AllMusic: The "Yoko broke up the Beatles" cliche feels like it's faded somewhat as time has gone on, but it's true that her presence was a factor. How carefully did you want to tread that line?

McNab:
It wasn't so much tiptoeing through a minefield, because at this point, is anybody really that bothered? But she's an easy target, and Paul McCartney has repeatedly said that he doesn't blame her for breaking up the Beatles, but it's an undeniable truth that her presence in the studio created enormous tensions. Also, these are four northern England guys, it was a completely different cultural landscape then than it is now, so there's also an element of misogyny. McCartney had to deal with tiptoeing around this relationship with John and Yoko, and the knowledge that if he confronts him and it's a choice between Paul or Yoko, John will choose Yoko, and it's the end of the band.

In contrast to that, George Harrison had Liverpool cynicism hot-wired into his DNA. He had no filter, and he had no problems about saying to John, "I don't see why she's here." In a musical sense, there was a wedge between Harrison and Lennon over Yoko's presence, and history reminds us that Harrison walked out on the band in January, not long after the sessions for Let it Be had started. Much of the reason for that was because he couldn't stand Yoko being in the studio, and her presence stymied John's creativity and made him very passive when it came to group decisions. So George said, "I don't need to be here, I can be somewhere else."

AllMusic: I didn't entirely understand why it was such a cardinal sin that Paul McCartney bought additional shares in their publishing company, Northern Songs. Why shouldn't he invest in himself?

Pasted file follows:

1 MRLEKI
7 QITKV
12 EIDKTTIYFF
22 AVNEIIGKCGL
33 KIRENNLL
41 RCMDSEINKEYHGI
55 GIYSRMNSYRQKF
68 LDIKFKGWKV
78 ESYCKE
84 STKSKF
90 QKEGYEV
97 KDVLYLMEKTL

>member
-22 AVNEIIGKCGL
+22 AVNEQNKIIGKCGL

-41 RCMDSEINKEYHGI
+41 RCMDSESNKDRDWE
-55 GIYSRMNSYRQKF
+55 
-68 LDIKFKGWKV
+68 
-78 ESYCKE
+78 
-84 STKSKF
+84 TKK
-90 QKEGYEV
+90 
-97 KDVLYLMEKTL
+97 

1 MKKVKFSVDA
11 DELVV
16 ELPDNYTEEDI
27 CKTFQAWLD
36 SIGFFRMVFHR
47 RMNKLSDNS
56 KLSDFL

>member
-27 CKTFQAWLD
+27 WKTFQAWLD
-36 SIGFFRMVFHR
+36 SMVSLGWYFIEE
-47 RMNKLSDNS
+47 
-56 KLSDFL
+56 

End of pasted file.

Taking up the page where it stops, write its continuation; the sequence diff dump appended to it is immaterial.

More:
McNab:
It's a really good example of people who do things in one month and the impact doesn't materialize until down the line. When they set up Northern Songs just as the Beatles' elevator was taking off in 1963, there was a gentlemen's agreement that they'd retain an equal shareholding in Northern Songs, and the controlling shareholding would be held by Dick James.

But unknown to John Lennon, Paul McCartney had been secretly buying shares of Northern Songs, probably on the advice of Linda's dad, Lee Eastman. When Allen Klein was brought on board, they agreed that he'd carry out an audit of the band and examine their financial affairs, and during his audit, Allen Klein uncovered that McCartney had in fact secretly been buying shares of Northern Songs without telling Lennon. Klein was very Machiavellian, so he didn't tell anybody, but he kept it up his sleeve.

Four or five months later, there was a business meeting at Apple, and during this meeting, Klein just happened to let it slip that he'd discovered that McCartney had been buying up shares on the side, and John Lennon was apoplectic with rage to the point that, according to to various accounts, they were nose to nose. I don't think blows were exchanged, but it was probably the biggest row they ever had in a business sense, and after crossing that line in the sand, McCartney had to sheepishly fess up. But it was one of the most acrimonious meetings that ever happened between them.



AllMusic: Were you enthused about diving into the "Paul is dead" saga?

McNab:
For any writer who likes a good yarn, it's a fantastic story. I spoke with Russ Gibb, the Detroit DJ who was instrumental in being a conduit for this information as it began to unravel, and he shed light on some elements of it, like when he spoke to Eric Clapton about it and Clapton said, "You know, come to think of it, I haven't seen him for four or five months, and he did look a bit different..." so it suddenly grew arms and legs.

It's rubbish, and it's probably the best-known conspiracy theory of the '60s, other than the JFK conspiracy. But it did take on a life of its own, and even now, it's amazing that some people think it's true, that he was replaced by a clone or an impostor who just happened to have the same knack for writing songs like "Let It Be" and "Hey Jude," but why let facts get in the way of a good story? It was another example of having to try to get to the kernel of the story, because lots of people don't know how it got started, so it was all about getting to a credible source and standing it up or knocking it down. Now it stands on its own merits as one of the '60s biggest cultural quirks.

'And in the End: The Last Days of the Beatles' is available now.